Guest post by Ashwini Vasanthakumar, Lecturer in Politics, Philosophy & Law, Dickson Poon School of Law, King’s College London. Ashwini is on Twitter @ashwinivasantha.

Review of Voting Rights of Refugees by Ruvi Ziegler (Cambridge University Press, 2017).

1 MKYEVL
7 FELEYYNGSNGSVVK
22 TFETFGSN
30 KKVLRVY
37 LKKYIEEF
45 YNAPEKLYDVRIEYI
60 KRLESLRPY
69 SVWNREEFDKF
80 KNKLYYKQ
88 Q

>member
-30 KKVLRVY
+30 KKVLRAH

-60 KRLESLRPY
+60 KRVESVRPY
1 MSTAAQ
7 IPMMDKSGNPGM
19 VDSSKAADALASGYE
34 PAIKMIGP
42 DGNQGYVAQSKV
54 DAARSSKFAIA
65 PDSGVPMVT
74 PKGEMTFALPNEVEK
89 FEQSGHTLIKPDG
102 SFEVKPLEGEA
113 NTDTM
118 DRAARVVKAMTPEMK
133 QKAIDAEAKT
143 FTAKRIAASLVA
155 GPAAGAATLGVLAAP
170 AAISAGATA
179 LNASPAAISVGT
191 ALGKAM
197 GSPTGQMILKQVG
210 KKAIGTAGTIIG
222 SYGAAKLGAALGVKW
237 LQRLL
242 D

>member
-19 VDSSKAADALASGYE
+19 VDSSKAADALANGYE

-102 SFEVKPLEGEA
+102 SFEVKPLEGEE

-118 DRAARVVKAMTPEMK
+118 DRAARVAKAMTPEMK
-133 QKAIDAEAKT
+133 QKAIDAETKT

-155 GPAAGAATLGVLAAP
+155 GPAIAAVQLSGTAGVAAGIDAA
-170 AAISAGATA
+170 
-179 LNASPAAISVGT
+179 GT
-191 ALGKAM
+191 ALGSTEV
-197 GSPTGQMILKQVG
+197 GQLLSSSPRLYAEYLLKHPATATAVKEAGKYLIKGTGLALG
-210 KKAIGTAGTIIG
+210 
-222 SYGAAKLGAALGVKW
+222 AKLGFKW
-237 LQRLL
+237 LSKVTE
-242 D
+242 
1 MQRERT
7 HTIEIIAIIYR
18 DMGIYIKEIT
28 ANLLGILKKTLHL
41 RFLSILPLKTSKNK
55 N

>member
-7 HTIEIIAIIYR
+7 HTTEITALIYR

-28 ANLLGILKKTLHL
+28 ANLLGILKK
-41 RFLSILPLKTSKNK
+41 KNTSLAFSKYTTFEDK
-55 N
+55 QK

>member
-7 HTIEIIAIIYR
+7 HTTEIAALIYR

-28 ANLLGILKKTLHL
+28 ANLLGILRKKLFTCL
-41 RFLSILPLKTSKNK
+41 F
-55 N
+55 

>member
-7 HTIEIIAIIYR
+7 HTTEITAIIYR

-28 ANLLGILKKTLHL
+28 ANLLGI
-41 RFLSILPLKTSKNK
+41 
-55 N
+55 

Through careful doctrinal analysis and philosophical inquiry, Ruvi Ziegler argues for the voting rights of Convention refugees (those recognised as refugees under the 1951 Convention Relating to the Status of Refugees) in their countries of residence. Ziegler’s argument proceeds in three parts. Part I carefully elaborates on the 1951 Refugee Convention, its interrelations with other international instruments, and the conceptual terrain of sovereignty, territorial integrity and nationality these instruments both map and entrench. Through doctrinal analysis, Ziegler establishes the special position of Convention refugees and the rights they enjoy (and importantly, do not enjoy) in a global human rights order that relies primarily on, and reaffirms the centrality of, sovereign states. Part II outlines the relationship between citizenship and voting. Ziegler surveys different accounts within political philosophy of the functions of voting: first, with respect to individuals—to human dignity, autonomy, and non-domination—and second, with respect to collective decision-making and different conceptions of democracy. Part II confirms that under several philosophical accounts, voting is central both to individual autonomy and democratic decision-making. Part III marries together the legal and philosophical analysis of its predecessors. Ziegler argues that enfranchising Convention refugees in their countries of residence is “normatively desirable”: it presents a solution to refugees’ particular predicament that is in keeping with the best understanding of the 1951 Convention and reflects the centrality of voting to individual dignity and political membership.